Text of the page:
There was a statistically significant correlation between gender and preliminary diagnosis (p≤0.001). In patients received for medical causes, 82 (65.6%) were male and 43 (34.4%) were female. Sixty-five (72.2%) patients who were received for trauma were male and 25 (27.8%) were female. Thirty-one (39.7) of newborn patients were male and 47 (60.3%) were female. In patients received for burns, four (66.7%) were male and two (33.3%) were female.
When patients were analyzed according to their age groups, the number of newborn patients (0-28 days of age) was 71 (20.6%); the number of infants (aged 28 days-2 years) was 18 (5.2%); the number of children (aged 2-18 years) was 38 (11%); the number of adults (aged 18-65 years) was 167 (48.4%), the number of elderly (over 65 years of age) was 52 (14.8%) (Figure 2).
Medical data: The number of patients in whom the initial medical intervention was made on site was 280 (81.2%), the number of patients without any on site intervention was 65 (18.8%), the number of patients intervened during flight was 279 (80.9%), and the number of patients not intervened during flight was 66 (19.1%).
A statistically significant relationship was found between delivery site of the patient (result) and preliminary diagnosis (p=0.018). Medical causes were found to be the most frequently encountered preliminary diagnoses (Figure 3). Ninety-four (75.2%) patients with medical preliminary diagnosis were delivered to Erzurum and 31 (24.8) delivered to sites out of Erzurum. Eighty-one (90%) patients with trauma as the cause were delivered to Erzurum and 9 (10%) to sites out of Erzurum. Thirty-nine (86.7%) patients with obstetric preliminary diagnosis were delivered to Erzurum and 6 (13.3%) to sites out of Erzurum. Fifty-six (71.8%) newborn patients were delivered to Erzurum and 22 (28.2%) to sites out of Erzurum. While 4 (66.7%) burn patients were delivered to Erzurum, 2 (33.3%) were delivered to sites out of Erzurum. One flight took place for organ transplantation and that patient was delivered to Erzurum. Since no ECG data were found within the records, they could not be evaluated.
Flight data: The total flight times were analyzed. The longest flight time was 418 minutes and during summer, between Erzurum and Diyarbakır. The shortest flight time was 20 minutes and during summer, between Erzurum and its districts. The earliest departure time was 06:30, from Erzurum, with Samsun as the destination. The latest departure time was 18:16, between Erzurum and its districts.
No statistically significant difference was found between flight time and seasons (p=0.563). The mean total flight time was 98.3±56 370 (20-418) minutes. In summer, it was found to be 107.78±67.5 (20-418) minutes for 114 (33.5%) cases; in autumn, 101.4±58.34 (42-337) minutes for 87 (25.6%) cases; in winter, 89.92±44.83 (34-239) minutes for 76 (22.4%) cases; and in spring, 87.19±39.73 (38 to 236) minutes for 63 (18.5%) cases.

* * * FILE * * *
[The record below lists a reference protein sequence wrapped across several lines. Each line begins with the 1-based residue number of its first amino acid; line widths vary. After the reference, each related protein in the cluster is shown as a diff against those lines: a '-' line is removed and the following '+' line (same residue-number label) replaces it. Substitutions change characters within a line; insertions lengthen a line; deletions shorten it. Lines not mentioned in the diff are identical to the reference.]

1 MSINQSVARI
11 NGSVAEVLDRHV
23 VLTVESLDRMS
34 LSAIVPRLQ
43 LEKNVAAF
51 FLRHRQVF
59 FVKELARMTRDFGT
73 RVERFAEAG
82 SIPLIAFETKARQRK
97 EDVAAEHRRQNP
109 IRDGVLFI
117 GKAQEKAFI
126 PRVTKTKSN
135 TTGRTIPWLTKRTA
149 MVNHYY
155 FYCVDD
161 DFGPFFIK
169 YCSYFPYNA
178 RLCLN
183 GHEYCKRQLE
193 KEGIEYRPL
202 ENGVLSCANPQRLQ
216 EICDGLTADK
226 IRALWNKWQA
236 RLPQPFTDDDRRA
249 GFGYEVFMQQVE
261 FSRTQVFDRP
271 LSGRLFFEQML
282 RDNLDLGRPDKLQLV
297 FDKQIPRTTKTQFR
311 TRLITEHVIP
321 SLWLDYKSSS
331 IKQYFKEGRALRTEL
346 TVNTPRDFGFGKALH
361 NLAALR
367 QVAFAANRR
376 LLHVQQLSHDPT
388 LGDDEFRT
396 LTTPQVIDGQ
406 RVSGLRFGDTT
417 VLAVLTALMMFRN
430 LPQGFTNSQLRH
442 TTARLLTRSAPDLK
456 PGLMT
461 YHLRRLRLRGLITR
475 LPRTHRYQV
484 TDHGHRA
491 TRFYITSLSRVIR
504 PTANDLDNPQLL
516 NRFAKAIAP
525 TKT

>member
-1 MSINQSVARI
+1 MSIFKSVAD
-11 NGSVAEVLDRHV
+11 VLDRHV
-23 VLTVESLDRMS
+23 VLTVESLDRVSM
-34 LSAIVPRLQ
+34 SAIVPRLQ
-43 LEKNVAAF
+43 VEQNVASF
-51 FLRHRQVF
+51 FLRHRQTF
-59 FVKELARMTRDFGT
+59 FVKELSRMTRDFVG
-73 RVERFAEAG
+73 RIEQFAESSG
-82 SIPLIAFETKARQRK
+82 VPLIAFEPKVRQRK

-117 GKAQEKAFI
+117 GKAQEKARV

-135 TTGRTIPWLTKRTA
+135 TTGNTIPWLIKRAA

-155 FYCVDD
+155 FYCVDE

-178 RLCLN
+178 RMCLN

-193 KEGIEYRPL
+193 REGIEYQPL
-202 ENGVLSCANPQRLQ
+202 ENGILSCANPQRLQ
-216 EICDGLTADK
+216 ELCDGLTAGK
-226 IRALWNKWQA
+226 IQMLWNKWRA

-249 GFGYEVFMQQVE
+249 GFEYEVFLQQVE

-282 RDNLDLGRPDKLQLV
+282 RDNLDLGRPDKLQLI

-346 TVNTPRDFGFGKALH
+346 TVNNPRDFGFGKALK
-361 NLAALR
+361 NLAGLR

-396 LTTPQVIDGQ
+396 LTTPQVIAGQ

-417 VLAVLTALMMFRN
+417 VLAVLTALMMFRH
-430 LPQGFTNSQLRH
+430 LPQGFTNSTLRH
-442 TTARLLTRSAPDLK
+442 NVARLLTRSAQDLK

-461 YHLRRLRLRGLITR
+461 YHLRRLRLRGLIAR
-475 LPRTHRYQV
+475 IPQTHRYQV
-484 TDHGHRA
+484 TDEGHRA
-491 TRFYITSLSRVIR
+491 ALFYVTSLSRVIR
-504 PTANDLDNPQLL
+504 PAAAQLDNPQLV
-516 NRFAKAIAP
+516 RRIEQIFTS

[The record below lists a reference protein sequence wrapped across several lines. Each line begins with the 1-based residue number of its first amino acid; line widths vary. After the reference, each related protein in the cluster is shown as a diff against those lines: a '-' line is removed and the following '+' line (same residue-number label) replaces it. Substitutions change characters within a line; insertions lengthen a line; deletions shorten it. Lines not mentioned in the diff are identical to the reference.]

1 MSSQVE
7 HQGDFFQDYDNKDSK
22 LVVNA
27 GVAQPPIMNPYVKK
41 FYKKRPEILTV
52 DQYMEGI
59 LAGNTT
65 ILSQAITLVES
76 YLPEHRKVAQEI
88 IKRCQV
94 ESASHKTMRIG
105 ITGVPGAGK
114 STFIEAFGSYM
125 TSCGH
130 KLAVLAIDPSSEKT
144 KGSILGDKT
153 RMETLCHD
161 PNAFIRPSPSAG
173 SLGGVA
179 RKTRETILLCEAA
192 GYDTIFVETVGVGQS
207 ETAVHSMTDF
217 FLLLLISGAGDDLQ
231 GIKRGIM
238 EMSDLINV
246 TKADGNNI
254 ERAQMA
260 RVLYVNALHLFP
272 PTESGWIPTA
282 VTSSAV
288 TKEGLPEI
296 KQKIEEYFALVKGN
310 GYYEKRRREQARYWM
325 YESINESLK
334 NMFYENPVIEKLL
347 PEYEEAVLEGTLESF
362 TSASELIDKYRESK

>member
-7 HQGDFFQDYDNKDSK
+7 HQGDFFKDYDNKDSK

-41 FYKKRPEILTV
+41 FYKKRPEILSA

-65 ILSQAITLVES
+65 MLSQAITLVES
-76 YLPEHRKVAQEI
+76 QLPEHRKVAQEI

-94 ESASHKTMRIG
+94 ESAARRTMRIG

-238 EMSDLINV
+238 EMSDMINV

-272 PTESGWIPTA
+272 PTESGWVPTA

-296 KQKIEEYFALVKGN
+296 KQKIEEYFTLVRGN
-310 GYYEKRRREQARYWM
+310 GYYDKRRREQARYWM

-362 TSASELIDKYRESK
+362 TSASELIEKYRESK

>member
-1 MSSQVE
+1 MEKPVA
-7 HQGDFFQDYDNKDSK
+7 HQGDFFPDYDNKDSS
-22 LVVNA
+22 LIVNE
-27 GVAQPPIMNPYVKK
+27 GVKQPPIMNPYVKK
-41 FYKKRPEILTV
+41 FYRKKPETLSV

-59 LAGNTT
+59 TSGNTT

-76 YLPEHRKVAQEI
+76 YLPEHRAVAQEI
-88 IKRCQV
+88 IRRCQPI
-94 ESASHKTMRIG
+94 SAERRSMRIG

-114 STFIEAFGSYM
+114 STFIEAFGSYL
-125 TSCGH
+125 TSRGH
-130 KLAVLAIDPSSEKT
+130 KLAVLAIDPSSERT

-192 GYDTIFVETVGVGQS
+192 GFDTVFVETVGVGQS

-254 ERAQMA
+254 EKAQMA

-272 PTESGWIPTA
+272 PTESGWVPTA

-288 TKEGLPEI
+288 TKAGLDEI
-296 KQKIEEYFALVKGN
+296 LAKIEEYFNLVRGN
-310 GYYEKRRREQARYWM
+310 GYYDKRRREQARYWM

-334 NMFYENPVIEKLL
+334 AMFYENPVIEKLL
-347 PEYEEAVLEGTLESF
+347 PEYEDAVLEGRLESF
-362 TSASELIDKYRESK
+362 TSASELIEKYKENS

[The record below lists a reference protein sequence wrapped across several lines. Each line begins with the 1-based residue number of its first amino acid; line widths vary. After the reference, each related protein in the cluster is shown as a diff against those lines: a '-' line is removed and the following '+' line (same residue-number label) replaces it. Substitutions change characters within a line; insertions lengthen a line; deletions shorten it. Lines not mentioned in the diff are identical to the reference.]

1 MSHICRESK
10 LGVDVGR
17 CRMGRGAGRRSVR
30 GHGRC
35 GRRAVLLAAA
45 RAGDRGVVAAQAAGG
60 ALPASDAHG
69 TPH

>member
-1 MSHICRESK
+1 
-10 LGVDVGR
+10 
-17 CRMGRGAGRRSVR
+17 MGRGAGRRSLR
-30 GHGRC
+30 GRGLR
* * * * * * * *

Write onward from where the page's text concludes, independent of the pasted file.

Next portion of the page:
Geographic data: The departure points of air ambulance were Erzurum, Sivas, Adana, Diyarbakır, and Van; the arrival points of air ambulance were Erzurum, Sivas, Adana, Diyarbakır, Van, Gaziantep, Muş, Gümüşhane, Trabzon, Şanlıurfa, Erzincan, Malatya, Batman, Ardahan, Samsun, Kayseri, Ankara, Ağrı, Bingöl, and Elazığ; the sites that the patients were received (PRS) were identified as Erzurum, Sivas, Iğdır, Diyarbakır, Van, Rize, Muş, Artvin, Trabzon, Siirt, Erzincan, Kars, Tunceli, Ardahan, Bitlis, Hakkari, Batman, Ağrı, Bingöl, and Elazığ and the sites that the patients were delivered were found to be Erzurum, Sivas, Gaziantep, Muş, Adana, Diyarbakır, Van, Erzincan, Malatya, Batman, Ardahan, Samsun, Kayseri, Ankara, Ağrı, Bingöl, Elazığ, Gümüşhane, and Trabzon (Table 3, 4).
No statistically significant difference was found between genders in terms of geographic data. When analyzed according to the departure points of the air ambulance, in females, Erzurum was identified in 161 (99.4%) cases and a site out of Erzurum in 1 (0.6%) case; in males, Erzurum was in 181 (98.9%) cases and a site out of Erzurum in 2 (1.1%) cases (p=0.546). When analyzed according to the arrival point of air ambulance, in females, Erzurum was identified in 127 (78.4%) cases and a site out of Erzurum in 35 (21.6%) cases; in males, Erzurum was the arrival point in 155 (84.7%) cases and a site out of Erzurum in 28 (15.3%) cases (p=0.085). When analyzed according to the site that the patient was received, in females, Erzurum was found in 104 (64.2%) cases and a site out of Erzurum in 58 (35.8%) cases; in males, Erzurum was the patient reception site in 121 (66.1%) cases and a site out of Erzurum in 62 (33.9%) cases (p=0.397). When analyzed according to the site that the patient was delivered, in females, Erzurum was identified in 123 (75.9%) cases and a site out of Erzurum in 39 (24.1%) cases; in males, Erzurum was the delivery site in 152 (83.1%) cases and a site out of Erzurum in 31 (16.9%) cases (p=0.066).
The pre-hospital emergency medical services are observed to be evolving quite rapidly throughout the world and also in our country. The data and quantity of studies on pre-hospital health care, which is a new field in our country, are not sufficient. Further studies evaluating the impact of transfer times in inter-hospital transport on patients’ disorders are necessary. We hope that our study, by presenting the data of air ambulance services in our region, will contribute to the literature and lead to more comprehensive studies in the future.
Emergency department faced by patients with various health statuses and responsible for providing the best service as soon as possible, is a difficult field of medicine. In our country, emergency aid and rescue operations are performed mostly by 112 Emergency Health Services, which is affiliated to the Ministry of Health. However, when compared to developed countries, the ambulance helicopter service is quite new. The transports in this study were mostly for patients referred from lower-level hospitals to fully equipped ones, for further diagnostic and therapeutic management.